How Successful Was the League of Nations? Essay

Custom Student Mr. Teacher ENG 1001-04 30 November 2016

How Successful Was the League of Nations?

When World War One ended in 1917 most of Europe was left in destruction, crisis and confusion, which created the need for a conference to be held to sort out problems like punishing Germany, drawing new boarders, and preventing future wars. Three most powerful countries, the United States, United Kingdom and France, controlled the Peace Conference, which was held in Versailles in 1919. The president of the United States, Woodrow Wilson had his own agenda during the peace conference. Wilson wanted to create the League of Nations and believed that it would prevent future wars. During the peace conference Wilson pushed the idea of collective security; the idea that an attack on one was an attack on all. The League of Nations, and the features it possesses and the peace making goals it pursued, indeed it sounded promising.

During the early years of the League of Nations’s experience, there were high hopes that the organisation could prevent future wars and bring about stability and peace to the nations. Did the League of Nations prevent future wars and bring about peace? Was the League of Nations a failure? How successful was the League of Nations? In order to answer to the questions, a couple of things are needed; A very brief history which is provided above, the features, the goals, the successes and the failures of the League of Nations, when all is said and done, a clear conclusion will be provided wether it was successful or not.

Before analyzing wether the League of Nations was successful or not, first the reader must understand what the features are of the League of Nations. And a brief infromation is needed about the League of Nations aims.

After a long and bloody World War One, people’s hatred towards war became the motivation to look for a way to prevent future conflicts. Here, the League of Nations was born with an attempt to construct a peaceful global order and to insure war never break out again. The League could do three things, these were known as sactions. It could call on the states in conflict to sit down and discuss and solve the problem in an orderly and peaceful manner. If one country was considered to be the offender, the league could apply sanctions on that particular country by giving the aggressor a warning that it would need to leave another nations territory or suffer the consequences.

If the states in conflict failed to listen to the League, then the League could apply economic sanctions. And if this failed, the League could apply physical santions, which means that military force could be used against the aggressor. Although there were some people who did not believe that the international cooperation was the right method to prevent future conflict. The majority of citizens and leaders came to a conclusion during the world War One, that a League of Nations must be set up without any delay and they were confinced that it could prevent future conflict as a whole if not, then at least future military conflict alone (Bennett, 2002: 27) (Walters, 1969: 4).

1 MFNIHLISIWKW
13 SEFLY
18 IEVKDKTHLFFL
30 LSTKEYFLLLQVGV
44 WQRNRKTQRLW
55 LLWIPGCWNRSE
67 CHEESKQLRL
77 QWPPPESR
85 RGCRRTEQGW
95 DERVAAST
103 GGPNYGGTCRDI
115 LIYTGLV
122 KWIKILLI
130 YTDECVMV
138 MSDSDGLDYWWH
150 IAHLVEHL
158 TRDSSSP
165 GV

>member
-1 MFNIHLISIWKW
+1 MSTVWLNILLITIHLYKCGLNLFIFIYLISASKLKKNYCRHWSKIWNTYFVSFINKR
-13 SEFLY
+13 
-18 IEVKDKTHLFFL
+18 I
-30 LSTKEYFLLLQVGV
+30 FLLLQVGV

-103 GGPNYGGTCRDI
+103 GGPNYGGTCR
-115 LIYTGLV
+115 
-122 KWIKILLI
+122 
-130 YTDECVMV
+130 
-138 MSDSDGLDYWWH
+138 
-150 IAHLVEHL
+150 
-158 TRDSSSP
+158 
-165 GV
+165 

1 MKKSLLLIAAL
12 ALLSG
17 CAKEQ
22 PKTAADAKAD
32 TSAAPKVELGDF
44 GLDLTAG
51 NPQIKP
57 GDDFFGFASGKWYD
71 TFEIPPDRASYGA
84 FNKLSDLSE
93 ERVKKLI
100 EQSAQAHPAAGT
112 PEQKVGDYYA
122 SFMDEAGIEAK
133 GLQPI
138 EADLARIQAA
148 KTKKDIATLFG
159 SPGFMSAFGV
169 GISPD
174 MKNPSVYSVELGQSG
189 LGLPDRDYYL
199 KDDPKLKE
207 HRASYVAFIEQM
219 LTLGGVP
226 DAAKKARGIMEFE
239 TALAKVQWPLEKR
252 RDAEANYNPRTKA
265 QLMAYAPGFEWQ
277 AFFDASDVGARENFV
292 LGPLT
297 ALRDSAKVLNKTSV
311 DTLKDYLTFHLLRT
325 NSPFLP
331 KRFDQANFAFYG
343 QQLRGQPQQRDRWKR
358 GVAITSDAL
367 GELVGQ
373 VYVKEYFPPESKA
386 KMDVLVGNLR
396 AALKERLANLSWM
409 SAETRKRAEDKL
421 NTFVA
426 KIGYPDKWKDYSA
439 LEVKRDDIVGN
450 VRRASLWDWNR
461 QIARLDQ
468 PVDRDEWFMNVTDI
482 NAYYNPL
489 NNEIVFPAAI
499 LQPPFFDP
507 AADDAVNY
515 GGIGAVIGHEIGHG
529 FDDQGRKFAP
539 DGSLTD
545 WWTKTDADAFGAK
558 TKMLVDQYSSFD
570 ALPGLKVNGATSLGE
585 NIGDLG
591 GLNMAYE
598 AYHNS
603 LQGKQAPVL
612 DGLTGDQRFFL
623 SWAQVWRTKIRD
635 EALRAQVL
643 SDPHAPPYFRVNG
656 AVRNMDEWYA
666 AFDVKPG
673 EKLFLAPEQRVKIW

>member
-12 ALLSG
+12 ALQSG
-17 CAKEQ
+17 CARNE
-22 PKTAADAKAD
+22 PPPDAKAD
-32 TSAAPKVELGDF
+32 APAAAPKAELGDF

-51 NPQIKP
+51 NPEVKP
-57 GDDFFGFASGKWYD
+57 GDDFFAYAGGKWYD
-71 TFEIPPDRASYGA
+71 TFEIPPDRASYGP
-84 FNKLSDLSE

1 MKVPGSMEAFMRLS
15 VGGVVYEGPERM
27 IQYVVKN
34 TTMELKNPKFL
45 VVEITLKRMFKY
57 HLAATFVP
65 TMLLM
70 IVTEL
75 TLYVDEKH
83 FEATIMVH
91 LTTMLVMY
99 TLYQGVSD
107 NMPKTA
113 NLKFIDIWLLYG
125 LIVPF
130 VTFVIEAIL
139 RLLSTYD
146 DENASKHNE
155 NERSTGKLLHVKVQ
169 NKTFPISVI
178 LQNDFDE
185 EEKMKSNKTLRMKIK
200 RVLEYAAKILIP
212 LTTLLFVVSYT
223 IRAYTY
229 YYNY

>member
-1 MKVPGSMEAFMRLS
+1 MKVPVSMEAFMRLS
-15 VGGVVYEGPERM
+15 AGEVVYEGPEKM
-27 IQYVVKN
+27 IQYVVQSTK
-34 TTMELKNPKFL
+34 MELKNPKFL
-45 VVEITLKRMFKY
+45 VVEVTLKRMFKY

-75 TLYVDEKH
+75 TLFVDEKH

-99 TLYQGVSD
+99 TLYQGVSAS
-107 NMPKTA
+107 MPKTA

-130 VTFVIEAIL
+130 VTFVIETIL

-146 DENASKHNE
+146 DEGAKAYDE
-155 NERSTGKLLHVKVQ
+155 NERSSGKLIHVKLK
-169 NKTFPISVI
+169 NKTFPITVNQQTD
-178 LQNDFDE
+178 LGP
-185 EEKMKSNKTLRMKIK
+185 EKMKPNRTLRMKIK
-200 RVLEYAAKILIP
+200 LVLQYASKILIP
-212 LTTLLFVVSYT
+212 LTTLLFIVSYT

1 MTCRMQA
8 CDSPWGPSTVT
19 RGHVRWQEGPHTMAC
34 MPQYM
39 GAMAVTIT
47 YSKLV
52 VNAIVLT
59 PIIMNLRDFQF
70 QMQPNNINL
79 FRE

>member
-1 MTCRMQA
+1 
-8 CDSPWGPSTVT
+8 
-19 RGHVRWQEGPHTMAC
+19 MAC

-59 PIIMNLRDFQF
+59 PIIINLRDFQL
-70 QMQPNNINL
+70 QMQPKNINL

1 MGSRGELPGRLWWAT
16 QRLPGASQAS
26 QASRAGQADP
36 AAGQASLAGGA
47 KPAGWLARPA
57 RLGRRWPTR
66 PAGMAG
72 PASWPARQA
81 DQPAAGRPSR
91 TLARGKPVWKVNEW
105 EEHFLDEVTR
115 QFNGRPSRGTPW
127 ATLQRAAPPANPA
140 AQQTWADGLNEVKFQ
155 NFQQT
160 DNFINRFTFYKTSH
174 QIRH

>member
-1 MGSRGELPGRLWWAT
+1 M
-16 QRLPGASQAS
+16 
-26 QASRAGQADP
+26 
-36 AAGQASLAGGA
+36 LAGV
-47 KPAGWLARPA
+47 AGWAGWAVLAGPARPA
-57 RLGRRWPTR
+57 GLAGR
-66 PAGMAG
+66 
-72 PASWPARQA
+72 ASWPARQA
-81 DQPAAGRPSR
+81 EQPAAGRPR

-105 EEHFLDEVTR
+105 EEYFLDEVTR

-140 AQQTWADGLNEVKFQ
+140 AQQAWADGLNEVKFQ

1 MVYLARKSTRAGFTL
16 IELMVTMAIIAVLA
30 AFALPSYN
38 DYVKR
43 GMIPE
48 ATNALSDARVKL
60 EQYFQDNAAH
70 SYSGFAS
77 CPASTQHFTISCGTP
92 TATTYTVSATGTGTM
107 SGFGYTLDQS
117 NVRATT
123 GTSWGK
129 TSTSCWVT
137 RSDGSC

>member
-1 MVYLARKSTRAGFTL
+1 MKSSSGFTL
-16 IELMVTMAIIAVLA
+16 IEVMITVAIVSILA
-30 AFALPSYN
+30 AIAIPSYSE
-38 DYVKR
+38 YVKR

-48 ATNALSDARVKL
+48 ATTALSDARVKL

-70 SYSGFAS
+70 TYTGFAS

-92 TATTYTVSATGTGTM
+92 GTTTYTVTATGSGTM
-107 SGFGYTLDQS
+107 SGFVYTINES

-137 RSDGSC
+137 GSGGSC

The League experienced at least thirty disputes in the first years of its existence, and most of these conflicts were as peacefuly as it can get resolved. The reason why it was successful, it had to do with the fact that the League had to deal with small or middle powers in most of the situations and to the large powers that agreed to work together and stop the risk of war (Bennett, 2002). A successfully handled potential conflict was resolved in 1925, which gave the League a confidence boost.

It was a Greek-Bulgarian border conflict; this began when Bulgaria was invaded by Greek troops after a shooting incident near the border, which was brought to the council’s attention by the Bulgarian government. The League requested a cease fire and a withdrawal of troops from Bulgarian territory, and the request met within three days, the request it self came from the council president, Brian of France. Although the succes was not for collective security, but it did show the advantages of the existence of the League, when it had to deal with two small states where the great powers had no interests, that way they could work together as one (Bennett, 2002) (Barros, 1970).

The League had other responsibilies than collective security, which involved the peace of the world. The Council, in many ways the executive body of the League, was empowered by the Covenant. Its main function was to oversee the work of the League, like international peace and security. As the League grew larger and became more important it took on more tasks, so did the Council. There were various functional institutions within the League, among them the Economic and Financial organizations, the health Organization, the Advisory Committee on Traffic in Opium and Other Dangerous Drugs, and the Advisory, Committee of Experts on Slavery (Armstrong, 2004) (Walters, 1969). In other words some of the League’s tasks are “supervision and execution of agreements relating to the traffic in woman and children and the drugs trade” (Armstrong, 2004: 20).